So how will the Colts defend the two new weapons? They’re a zone-based defense with fast linebackers. That helps against Sproles, but it does little for containing Graham. If the Saints can find ways to pass protect long enough to run vertical routes outside, that’ll prevent the Colts safeties from running under and over Graham’s routes. This would spell a fifth-straight 100-yard game for the rising star.
Dolphins vs. Broncos
Tebow’s limited resources
You couldn’t ask for more favorable conditions for a new starting young quarterback: two weeks to prepare, a game at Miami (where the weather is nice and the crowd is irrelevant) and facing a defense that, even with a beast like Cameron Wake, has for some reason completely forgotten how to rush the passer.
Trading your No. 1 receiver just days before the game might not seem favorable to a young quarterback, but that receiver was unenthused about playing with Tebow and hadn’t been getting open in Denver’s new ball-control offense anyway. Plus, he was liable to leave after the season, and his spot is ready to be filled by a now-healthy (hopefully) Demaryius Thomas.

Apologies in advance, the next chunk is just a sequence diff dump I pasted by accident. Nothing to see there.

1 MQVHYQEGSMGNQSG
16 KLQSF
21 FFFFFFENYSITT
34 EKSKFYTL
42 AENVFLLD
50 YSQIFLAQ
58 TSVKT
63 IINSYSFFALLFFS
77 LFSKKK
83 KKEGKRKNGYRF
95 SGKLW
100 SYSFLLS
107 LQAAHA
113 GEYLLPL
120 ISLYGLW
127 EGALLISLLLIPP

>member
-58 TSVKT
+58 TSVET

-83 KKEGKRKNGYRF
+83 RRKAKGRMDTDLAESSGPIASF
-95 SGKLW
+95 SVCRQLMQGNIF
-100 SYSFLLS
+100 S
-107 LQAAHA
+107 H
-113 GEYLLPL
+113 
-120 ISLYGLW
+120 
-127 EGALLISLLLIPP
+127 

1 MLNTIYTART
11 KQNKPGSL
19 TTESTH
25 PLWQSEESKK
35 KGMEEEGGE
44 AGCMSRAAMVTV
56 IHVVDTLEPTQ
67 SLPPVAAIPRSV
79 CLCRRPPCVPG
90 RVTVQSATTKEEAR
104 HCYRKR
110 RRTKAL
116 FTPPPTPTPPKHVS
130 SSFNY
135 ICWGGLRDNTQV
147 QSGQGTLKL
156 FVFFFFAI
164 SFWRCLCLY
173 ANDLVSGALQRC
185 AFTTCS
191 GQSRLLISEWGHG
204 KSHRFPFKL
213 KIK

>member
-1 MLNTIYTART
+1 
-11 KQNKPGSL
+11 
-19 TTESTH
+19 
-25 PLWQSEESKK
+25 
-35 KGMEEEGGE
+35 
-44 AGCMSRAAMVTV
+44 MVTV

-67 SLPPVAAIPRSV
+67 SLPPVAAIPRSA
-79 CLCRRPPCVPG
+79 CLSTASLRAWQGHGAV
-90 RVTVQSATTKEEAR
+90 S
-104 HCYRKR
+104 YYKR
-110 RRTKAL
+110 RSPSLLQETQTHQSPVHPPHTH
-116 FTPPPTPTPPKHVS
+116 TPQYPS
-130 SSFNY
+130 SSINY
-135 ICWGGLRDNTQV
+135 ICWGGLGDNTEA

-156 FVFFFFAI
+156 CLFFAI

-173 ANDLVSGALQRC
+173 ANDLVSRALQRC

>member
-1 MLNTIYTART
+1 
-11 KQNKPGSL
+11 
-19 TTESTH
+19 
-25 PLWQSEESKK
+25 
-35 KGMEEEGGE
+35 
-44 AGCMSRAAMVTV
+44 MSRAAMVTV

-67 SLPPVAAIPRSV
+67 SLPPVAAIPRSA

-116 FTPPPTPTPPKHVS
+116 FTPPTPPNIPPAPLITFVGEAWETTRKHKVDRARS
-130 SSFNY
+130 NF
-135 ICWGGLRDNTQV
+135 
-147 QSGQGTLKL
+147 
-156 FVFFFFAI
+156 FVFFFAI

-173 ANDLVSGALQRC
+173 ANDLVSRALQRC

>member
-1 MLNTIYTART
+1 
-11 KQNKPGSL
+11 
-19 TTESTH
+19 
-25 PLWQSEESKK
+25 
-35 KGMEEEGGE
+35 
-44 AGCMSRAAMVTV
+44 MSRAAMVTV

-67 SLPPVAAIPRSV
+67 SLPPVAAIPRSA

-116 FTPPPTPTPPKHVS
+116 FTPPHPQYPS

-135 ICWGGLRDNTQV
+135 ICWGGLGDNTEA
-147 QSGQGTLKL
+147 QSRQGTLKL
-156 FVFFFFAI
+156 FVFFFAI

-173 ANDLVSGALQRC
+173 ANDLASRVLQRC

Thomas is a possession target, whereas Brandon Lloyd was more of a vertical threat (though not a burner). The Broncos already have a litany of possession targets, such as Eric Decker, Matt Willis and, when healthy, Eddie Royal. This lack of vertical speed compresses the field and narrows throwing lanes, which isn’t good with a slow-reading young quarterback who has a long windup and prefers to improvise outside the pocket.
The Dolphins are healthy at cornerback again; with no downfield threats to worry about, don’t be surprised if this is the week they finally figure out how to reach the quarterback.
Bears vs. Buccaneers (London)
Forces up front